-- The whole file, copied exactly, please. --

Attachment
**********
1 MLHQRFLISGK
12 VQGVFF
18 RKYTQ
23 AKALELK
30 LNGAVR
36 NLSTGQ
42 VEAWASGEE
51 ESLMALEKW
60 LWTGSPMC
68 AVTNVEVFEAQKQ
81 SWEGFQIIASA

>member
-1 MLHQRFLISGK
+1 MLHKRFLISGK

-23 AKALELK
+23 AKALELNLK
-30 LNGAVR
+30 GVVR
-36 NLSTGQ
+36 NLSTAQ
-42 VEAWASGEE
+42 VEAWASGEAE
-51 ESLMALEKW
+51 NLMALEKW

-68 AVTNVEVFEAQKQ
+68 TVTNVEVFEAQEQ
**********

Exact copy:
1 MLHQRFLISGK
12 VQGVFF
18 RKYTQ
23 AKALELK
30 LNGAVR
36 NLSTGQ
42 VEAWASGEE
51 ESLMALEKW
60 LWTGSPMC
68 AVTNVEVFEAQKQ
81 SWEGFQIIASA

>member
-1 MLHQRFLISGK
+1 MLHKRFLISGK

-23 AKALELK
+23 AKALELNLK
-30 LNGAVR
+30 GVVR
-36 NLSTGQ
+36 NLSTAQ
-42 VEAWASGEE
+42 VEAWASGEAE
-51 ESLMALEKW
+51 NLMALEKW

-68 AVTNVEVFEAQKQ
+68 TVTNVEVFEAQEQ